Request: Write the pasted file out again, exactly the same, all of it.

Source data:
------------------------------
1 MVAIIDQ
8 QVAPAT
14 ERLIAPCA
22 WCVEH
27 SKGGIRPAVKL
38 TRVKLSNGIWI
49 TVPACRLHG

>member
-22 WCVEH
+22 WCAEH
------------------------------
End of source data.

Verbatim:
1 MVAIIDQ
8 QVAPAT
14 ERLIAPCA
22 WCVEH
27 SKGGIRPAVKL
38 TRVKLSNGIWI
49 TVPACRLHG

>member
-22 WCVEH
+22 WCAEH